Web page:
The “Secret Skills” of Self-Advocates
By: Stephenie Noggle
Life with a disability often feels like living in an alternative paradigm under construction. Just when you think you’ve got the pattern figured out, a new set of mandates or regulations alters it, leaving you to adapt or start over entirely. So, how do you survive, and dare to thrive, when the world around you is in constant flux? You learn to hone and rely on a particular set of skills that we, as people with disabilities, tap into on a pretty regular basis.
Masters of Adaptation
Undoubtedly, there are some fellow Liam Neeson fans out there, but that’s not the “particular set of skills” at play here. These skills are second nature—something of a natural knack for people with disabilities. Skill number one: adaptation.
The road to disability rights advocacy has a different starting point for each individual advocate. Listen closely, and in most of these stories, you will discover areas of common ground. For example, adaptation is part of our daily life. Accommodations are improving in homes, schools, and offices, but adaptation remains a necessity in order to successfully get around, learn, and work in the community. Before long, you become an expert at adapting tasks and on-the-spot problem solving. This allows you to get things done. How does this skill strengthen your advocacy efforts?
- Apply the same principle to your statements and arguments. One of the best ways to speak universally about a disability rights issue is to adapt your argument to your audience. Whether the prevailing viewpoint is conservative or liberal, you can better address each perspective if you look at things from their point-of-view (John Franklin Stephens Congressional Testimony).
Finding Accessible Trap Doors
People with disabilities are mountain movers. Setting goals like: getting an inclusive education, living independently, finding meaningful and gainful employment, getting married, etc. Setting that bar is one thing, reaching it is altogether different. This skill requires flexing those problem-solving muscles and remembering the value of trial-and error learning. Skill number two: circumventing barriers.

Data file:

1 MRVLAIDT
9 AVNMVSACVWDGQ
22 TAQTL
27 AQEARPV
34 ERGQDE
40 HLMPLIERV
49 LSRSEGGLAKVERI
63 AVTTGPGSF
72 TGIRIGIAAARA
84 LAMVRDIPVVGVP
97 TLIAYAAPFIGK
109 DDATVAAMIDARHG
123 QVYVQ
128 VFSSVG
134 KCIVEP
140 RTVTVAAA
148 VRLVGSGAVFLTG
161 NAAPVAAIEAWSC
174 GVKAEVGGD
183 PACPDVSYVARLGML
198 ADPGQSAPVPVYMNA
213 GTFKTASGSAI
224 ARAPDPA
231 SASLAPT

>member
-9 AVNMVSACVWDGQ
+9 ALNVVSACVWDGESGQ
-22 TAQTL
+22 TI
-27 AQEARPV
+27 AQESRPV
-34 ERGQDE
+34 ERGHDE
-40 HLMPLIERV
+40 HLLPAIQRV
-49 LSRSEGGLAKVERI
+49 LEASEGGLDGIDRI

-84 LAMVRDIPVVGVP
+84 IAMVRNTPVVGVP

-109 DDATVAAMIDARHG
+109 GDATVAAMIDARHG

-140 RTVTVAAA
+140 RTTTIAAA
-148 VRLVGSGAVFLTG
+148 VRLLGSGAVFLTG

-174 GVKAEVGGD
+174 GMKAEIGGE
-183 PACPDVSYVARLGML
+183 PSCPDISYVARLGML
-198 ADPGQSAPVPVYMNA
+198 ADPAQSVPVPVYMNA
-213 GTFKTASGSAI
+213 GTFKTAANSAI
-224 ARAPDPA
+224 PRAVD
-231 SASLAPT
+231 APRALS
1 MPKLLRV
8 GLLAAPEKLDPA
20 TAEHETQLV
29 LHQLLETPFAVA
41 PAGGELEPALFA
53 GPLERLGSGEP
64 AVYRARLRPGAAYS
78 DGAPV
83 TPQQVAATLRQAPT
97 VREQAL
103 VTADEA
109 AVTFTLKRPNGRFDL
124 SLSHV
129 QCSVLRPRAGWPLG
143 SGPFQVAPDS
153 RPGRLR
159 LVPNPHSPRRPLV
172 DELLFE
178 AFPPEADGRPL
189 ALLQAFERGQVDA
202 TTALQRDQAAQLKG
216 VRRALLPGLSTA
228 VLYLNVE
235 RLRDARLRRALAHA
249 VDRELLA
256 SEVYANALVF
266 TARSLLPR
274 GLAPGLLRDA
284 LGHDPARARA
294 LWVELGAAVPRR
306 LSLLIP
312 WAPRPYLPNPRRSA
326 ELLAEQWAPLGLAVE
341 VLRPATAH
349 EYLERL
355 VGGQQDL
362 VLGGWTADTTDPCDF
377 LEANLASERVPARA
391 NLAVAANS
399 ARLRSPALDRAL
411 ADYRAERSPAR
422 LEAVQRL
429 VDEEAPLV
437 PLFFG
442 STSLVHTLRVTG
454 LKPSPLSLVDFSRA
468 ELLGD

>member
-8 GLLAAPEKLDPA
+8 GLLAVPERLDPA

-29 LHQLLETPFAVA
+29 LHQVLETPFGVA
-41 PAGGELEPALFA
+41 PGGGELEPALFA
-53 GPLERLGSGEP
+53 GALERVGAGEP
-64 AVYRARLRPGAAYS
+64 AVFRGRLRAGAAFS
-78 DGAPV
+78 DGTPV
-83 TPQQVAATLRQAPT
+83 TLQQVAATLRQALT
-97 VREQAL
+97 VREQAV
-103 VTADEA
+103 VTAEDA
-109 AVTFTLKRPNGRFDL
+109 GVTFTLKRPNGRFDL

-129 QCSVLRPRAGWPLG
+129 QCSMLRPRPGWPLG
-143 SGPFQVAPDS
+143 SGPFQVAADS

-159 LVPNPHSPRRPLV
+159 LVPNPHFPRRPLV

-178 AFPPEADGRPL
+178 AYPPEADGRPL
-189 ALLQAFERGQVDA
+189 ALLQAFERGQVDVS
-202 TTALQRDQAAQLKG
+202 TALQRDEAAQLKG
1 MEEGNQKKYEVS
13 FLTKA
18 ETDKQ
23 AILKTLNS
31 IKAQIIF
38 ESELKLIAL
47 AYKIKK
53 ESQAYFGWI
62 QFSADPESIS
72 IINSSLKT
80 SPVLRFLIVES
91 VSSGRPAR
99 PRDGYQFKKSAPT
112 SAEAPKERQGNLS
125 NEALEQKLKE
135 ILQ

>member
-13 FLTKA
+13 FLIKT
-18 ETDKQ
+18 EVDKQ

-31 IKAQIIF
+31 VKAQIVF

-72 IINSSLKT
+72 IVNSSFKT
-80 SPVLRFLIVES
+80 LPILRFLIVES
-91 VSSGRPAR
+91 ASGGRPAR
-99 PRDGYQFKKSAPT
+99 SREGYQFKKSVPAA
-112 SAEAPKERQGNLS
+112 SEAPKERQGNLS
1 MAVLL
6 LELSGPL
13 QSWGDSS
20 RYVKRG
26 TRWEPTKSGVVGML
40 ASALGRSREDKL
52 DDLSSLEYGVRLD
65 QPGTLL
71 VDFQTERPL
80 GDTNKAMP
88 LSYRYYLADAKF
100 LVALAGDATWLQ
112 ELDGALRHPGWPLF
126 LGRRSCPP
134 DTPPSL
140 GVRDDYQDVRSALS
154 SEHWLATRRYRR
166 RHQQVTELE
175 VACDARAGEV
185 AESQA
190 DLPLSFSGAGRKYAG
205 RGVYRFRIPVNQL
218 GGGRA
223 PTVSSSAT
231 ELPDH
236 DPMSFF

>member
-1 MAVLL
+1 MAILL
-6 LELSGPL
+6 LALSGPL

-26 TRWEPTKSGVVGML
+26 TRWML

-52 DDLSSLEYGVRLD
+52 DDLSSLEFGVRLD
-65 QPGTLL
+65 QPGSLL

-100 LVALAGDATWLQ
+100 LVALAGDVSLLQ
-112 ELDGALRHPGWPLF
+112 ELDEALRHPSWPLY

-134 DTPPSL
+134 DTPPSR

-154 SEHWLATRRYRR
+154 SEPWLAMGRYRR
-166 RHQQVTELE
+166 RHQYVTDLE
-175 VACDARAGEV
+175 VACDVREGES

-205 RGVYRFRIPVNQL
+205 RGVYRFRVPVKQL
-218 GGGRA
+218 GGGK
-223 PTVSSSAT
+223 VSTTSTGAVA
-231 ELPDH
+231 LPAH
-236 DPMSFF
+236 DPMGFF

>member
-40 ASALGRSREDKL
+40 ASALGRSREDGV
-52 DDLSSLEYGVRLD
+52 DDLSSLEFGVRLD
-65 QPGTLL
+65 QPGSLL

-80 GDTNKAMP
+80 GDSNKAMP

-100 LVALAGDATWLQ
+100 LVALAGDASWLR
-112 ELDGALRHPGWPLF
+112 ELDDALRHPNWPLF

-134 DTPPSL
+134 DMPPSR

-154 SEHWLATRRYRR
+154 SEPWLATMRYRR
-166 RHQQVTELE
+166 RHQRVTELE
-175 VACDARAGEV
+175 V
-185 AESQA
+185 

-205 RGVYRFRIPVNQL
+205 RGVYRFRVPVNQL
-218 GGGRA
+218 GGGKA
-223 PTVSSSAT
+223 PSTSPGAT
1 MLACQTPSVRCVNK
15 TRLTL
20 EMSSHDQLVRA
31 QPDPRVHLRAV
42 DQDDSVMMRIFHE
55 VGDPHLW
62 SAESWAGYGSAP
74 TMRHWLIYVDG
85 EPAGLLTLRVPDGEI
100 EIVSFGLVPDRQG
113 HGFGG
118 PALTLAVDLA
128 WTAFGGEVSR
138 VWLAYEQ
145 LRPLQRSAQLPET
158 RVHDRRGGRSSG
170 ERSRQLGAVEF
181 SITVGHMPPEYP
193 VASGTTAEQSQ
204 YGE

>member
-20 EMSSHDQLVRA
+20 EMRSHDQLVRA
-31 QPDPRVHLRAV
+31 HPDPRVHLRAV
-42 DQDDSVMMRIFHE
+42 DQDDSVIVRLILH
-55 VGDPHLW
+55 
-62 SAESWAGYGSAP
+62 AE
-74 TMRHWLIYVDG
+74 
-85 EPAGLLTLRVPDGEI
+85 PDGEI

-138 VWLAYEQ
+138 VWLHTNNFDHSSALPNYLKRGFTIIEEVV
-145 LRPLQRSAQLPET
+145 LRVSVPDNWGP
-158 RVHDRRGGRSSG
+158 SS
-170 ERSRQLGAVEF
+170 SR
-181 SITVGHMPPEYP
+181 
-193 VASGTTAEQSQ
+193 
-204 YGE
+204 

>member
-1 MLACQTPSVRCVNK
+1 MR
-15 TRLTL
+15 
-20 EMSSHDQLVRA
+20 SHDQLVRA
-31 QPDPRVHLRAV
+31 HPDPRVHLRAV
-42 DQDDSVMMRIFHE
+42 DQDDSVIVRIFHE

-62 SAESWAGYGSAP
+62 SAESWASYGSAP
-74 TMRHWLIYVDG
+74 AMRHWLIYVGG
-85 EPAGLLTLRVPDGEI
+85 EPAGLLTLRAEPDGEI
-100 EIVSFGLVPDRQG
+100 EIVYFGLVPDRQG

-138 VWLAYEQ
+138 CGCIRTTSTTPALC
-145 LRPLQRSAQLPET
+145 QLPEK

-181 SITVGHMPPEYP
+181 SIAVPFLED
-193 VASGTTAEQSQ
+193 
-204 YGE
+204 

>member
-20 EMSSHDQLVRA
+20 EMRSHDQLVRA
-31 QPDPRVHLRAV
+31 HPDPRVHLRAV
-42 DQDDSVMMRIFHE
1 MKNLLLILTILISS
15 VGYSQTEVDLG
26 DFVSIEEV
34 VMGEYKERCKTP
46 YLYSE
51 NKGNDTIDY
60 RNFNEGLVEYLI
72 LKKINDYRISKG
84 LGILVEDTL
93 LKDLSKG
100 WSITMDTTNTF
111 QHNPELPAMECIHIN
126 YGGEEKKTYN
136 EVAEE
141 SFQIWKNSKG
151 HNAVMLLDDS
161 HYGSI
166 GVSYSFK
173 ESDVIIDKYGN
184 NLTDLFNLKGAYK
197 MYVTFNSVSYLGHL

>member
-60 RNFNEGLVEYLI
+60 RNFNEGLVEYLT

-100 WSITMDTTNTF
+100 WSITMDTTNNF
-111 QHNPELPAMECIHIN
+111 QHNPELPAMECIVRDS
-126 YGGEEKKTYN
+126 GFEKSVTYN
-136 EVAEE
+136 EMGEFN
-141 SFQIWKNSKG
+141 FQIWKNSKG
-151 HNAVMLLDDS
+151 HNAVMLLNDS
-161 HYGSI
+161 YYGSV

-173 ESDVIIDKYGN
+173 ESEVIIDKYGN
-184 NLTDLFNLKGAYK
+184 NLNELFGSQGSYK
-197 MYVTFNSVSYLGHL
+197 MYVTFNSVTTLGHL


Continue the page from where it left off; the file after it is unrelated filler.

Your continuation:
So, you’ve set a goal and you are on the path to completing it when, what should pop up, but a sudden, unexpected road block. This could take the form of a policy you weren’t aware of; a change in procedure, a legislative reform, and the list goes on. Whatever has caused it; you now need to find an alternate path to complete your goal. Luckily, you are not afraid to try several strategies until you find one that works. This “trap door” will get you where you need to go, even if it takes you longer to get there than you initially thought. Where can you utilize this skill in the disability rights movement?
- This skill not only keeps you on your toes, it keeps you solution-minded. This is advantageous when advocating, both for yourself and for your community. It is easier to point out a problem than it is to take things a step further and offer solutions to the problem. Don’t stop short of solving the problem; take the opportunity to brainstorm solutions and educate others (Employment First).
When in Doubt, Reach Out
Navigating the system is one of the most challenging aspects of living with a disability. At times, you will encounter daunting situations-situations you feel you can’t begin to solve on your own. This calls for skill number three: networking in your community.
Nothing shrinks a problem to a manageable size quite like community. The disability community has a font of knowledge and experience to draw from. Think about how often you have gone to your friends with disabilities for advice; to exchange information, to fact check something, or for support and encouragement. You have a network of community-driven support at your fingertips. Remember to use it and it can help make your advocacy efforts more effective. How?
- Working collectively, you can identify issues that require legislative action. Be the groundswell that brings about change for the disability community as a whole. Conversely, not all issues require legislative solutions. Some of the most effective inclusion and employment initiatives have been accomplished using community-driven networks of support (Oshkosh Inclusive Park Project).
Use these skills to share knowledge with your lawmakers and fellow advocates. Be the best resource you can be. After all, you have the skills. Maybe, just maybe, this is what you’ve been training for all your life.